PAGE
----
Legality of cannabis by U.S. jurisdiction
In the United States, the use and possession of cannabis is illegal under federal law for any purpose, by way of the Controlled Substances Act of 1970. Under the CSA, cannabis is classified as a Schedule I substance, determined to have a high potential for abuse and no accepted medical use – thereby prohibiting even medical use of the drug. However, at the state level policies regarding the medical and recreational use of cannabis vary greatly, and in many states conflict significantly with federal law.
Cannabis for recreational use
The recreational use of cannabis is legalized in 18 states, the District of Columbia, the Northern Mariana Islands, and Guam. Another 13 states and the U.S. Virgin Islands have decriminalized its use. Commercial distribution of cannabis has been legalized in all jurisdictions where possession has been legalized, except the District of Columbia. Prior to January 2018, the Cole Memorandum provided some protection against enforcement of federal law in states that have legalized cannabis, but it was rescinded by Attorney General Jeff Sessions.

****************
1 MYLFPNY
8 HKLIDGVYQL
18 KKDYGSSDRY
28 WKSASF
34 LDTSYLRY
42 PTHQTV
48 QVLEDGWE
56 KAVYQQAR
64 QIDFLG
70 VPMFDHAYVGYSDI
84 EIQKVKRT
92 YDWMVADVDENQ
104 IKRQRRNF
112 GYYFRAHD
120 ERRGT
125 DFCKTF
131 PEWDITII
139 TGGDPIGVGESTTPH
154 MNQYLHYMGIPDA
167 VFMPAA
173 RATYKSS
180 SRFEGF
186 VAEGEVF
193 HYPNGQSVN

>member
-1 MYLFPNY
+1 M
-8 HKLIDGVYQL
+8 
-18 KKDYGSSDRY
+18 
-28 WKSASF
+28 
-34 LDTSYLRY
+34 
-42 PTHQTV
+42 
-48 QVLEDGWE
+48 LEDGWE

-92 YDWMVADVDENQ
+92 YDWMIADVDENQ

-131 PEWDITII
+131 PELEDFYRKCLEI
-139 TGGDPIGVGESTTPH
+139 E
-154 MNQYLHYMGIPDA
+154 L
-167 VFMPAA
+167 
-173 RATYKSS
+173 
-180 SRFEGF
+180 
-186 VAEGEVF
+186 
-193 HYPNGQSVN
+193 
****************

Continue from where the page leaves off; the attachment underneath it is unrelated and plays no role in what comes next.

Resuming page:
Cannabis for meeical purpose
The medical use of cannabis is legal, with a doctor’s recommendation, in 36 states, four out of five permanently inhabited U.S. territories, and the District of Columbia. Twelve other states have laws that limit THC content, for the purpose of allowing access to products that are rich in cannabidiol (CBD), a non-psychoactive component of cannabis. Although cannabis remains a Schedule I drug, the Rohrabacher–Farr amendment prohibits federal prosecution of individuals complying with state medical cannabis laws.
Although the use of cannabis remains federally illegal, some of its derivative compounds have been approved by the Food and Drug Administration for prescription use. Cannabinoid drugs which have received FDA approval are Marinol (THC), Syndros (THC), Cesamet (nabilone), and Epidiolex (cannabidiol). For non-prescription use, cannabidiol derived from industrial hemp is legal at the federal level, but legality and enforcement varies by state.